Upon such notification, the destination STP 106 will forward the IAM message to the destination LE/EO 181. The destination LE/OE will then notify the destination device 102 of the call (e.g., via a “RING” signal). The destination LE/EO 181 is also informed, from the telephony signaling control network 104, which TDM time slot on trunk line 118 that the information from the call is to be sent along. Generally, when multiple switches (i.e., more than two) are used to carry a call, a switch communicates the TDM time slot and trunk line (through the telephony signaling control network 104) to the next switch used to carry the call.

A problem with telephony networks is their inherent emphasis on the transportation of telephony traffic. With the growth of the Internet, service demand for the transportation of data traffic (e.g., traffic between computing devices such as e-mails, HTML files, etc. exchanged between computers) has sharply risen. Unfortunately, the TDM approach employed by a telephony network is a networking architecture that is particularly tailored for the carrying of voice conversations. As a result, a telephony network does not efficiently handle the transportation of both voice and data traffic.

SUMMARY OF INVENTION

A method is described that sends ATM source identification and an ATM-TDM correlation tag from an ATM source gateway to a telephony signaling control network. At an ATM destination gateway, the ATM source identification and the ATM-TDM correlation tag are received after being sent from the telephony signaling control network. The ATM-TDM correlation tag is then sent from the ATM destination gateway to the ATM source gateway to establish a connection between the ATM destination gateway and the ATM source gateway.

BRIEF DESCRIPTION OF THE DRAWINGS

The present invention is illustrated by way of example, and not limitation, in the Figures of the accompanying drawings in which:

FIG. 1 shows a traditional telephony network and telephony signaling control network;

FIG. 2 shows a call agent based telephony signaling control network that uses traditional SS7 signaling and an ATM network; and

FIG. 3 shows a method for establishing a connection that transports traffic from a telephony network over an ATM network.

DETAILED DESCRIPTION

A method is described that sends ATM source identification and an ATM-TDM correlation tag from an ATM source gateway to a telephony signaling control network. At an ATM destination gateway, the ATM source identification and the ATM-TDM correlation tag are received after being sent from the telephony signaling control network. The ATM-TDM correlation tag is then sent from the ATM destination gateway to the ATM source gateway to establish a connection between the ATM destination gateway and the ATM source gateway.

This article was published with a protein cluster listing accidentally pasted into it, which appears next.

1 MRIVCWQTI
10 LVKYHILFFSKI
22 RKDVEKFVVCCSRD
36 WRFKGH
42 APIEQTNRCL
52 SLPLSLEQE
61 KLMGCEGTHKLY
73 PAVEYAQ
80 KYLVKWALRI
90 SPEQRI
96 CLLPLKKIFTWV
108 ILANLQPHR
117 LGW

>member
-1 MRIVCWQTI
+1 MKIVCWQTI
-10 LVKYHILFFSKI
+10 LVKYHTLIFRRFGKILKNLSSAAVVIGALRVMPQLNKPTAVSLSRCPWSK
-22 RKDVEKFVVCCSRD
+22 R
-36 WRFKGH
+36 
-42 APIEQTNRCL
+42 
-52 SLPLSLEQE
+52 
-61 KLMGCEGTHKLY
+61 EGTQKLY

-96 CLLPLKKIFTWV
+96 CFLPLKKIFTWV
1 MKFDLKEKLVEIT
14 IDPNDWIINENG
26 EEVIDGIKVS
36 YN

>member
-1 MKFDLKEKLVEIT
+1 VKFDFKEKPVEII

FIG. 2 shows a solution to the problem described in the background. In the approach of FIG. 2, an ATM network 207 is used as a “backbone” to carry (e.g., over long distances) telephony traffic between two telephony networks 203 a, 203 b. Because ATM employs cell switching technology, ATM efficiently transports both voice traffic and data traffic. As such, a service provider may be inclined to deploy ATM technology.

However, uses of a traditional telephony network may still be desirable. For example, to extend the original investment made in their own TDM equipment, customers of a service provider may decide to communicate to the service provider through a traditional telephony network 203 a, 203 b. In other cases, traditional telephony networks may be suitable because the transportation of data traffic to a particular region or customer is insignificant. Note that, in any of these cases, traditional telephony networks 203 a, 203 b may correspond to networks operated by the service provider or a customer of the service provider or a combination of both.

In an embodiment, the ATM network 207 may approximately correspond to a wide area network (WAN) that carries traffic over longer distances while telephony networks 203 a, b may approximately correspond to local networks that carry traffic over shorter distances (e.g., such as local exchange (LE) network or customer premise network). The network architecture 200 of FIG. 2 indicates that traffic between a first and second telephony network 203 a, 203 b is carried by an ATM network 207.

That is, for example, if a call is made from a source device 201 to a destination device 202 (where the source device 201 is communicatively coupled to a first telephony network 203 a and the destination device 202 is communicatively coupled to a second telephony network 203 b), the call is routed from the first telephony network 203 a through the ATM network 207 and then from the ATM network 207 to the second telephony network 203 b. In this manner, the transportation of the call is transparently carried as ATM traffic even though the source and destination devices 201, 202 employ traditional telephony network transportation techniques.